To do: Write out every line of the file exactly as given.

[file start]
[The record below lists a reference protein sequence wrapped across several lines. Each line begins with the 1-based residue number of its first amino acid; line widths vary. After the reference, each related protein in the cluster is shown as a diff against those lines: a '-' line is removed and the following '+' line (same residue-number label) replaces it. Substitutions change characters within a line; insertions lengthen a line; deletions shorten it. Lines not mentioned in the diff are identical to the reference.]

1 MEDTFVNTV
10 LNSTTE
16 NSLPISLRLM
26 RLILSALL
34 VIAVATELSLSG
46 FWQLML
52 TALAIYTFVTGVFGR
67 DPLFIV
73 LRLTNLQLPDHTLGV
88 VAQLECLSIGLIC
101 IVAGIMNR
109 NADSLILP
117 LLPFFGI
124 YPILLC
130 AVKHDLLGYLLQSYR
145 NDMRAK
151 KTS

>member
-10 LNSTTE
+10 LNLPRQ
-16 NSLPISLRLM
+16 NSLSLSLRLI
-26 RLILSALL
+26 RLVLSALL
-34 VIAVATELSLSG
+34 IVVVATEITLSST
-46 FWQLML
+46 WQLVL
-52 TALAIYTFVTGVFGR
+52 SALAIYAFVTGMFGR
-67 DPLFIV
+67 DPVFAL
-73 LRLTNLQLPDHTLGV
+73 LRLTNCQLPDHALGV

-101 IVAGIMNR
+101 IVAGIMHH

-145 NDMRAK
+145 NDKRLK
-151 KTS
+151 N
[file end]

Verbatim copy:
[The record below lists a reference protein sequence wrapped across several lines. Each line begins with the 1-based residue number of its first amino acid; line widths vary. After the reference, each related protein in the cluster is shown as a diff against those lines: a '-' line is removed and the following '+' line (same residue-number label) replaces it. Substitutions change characters within a line; insertions lengthen a line; deletions shorten it. Lines not mentioned in the diff are identical to the reference.]

1 MEDTFVNTV
10 LNSTTE
16 NSLPISLRLM
26 RLILSALL
34 VIAVATELSLSG
46 FWQLML
52 TALAIYTFVTGVFGR
67 DPLFIV
73 LRLTNLQLPDHTLGV
88 VAQLECLSIGLIC
101 IVAGIMNR
109 NADSLILP
117 LLPFFGI
124 YPILLC
130 AVKHDLLGYLLQSYR
145 NDMRAK
151 KTS

>member
-10 LNSTTE
+10 LNLPRQ
-16 NSLPISLRLM
+16 NSLSLSLRLI
-26 RLILSALL
+26 RLVLSALL
-34 VIAVATELSLSG
+34 IVVVATEITLSST
-46 FWQLML
+46 WQLVL
-52 TALAIYTFVTGVFGR
+52 SALAIYAFVTGMFGR
-67 DPLFIV
+67 DPVFAL
-73 LRLTNLQLPDHTLGV
+73 LRLTNCQLPDHALGV

-101 IVAGIMNR
+101 IVAGIMHH

-145 NDMRAK
+145 NDKRLK
-151 KTS
+151 N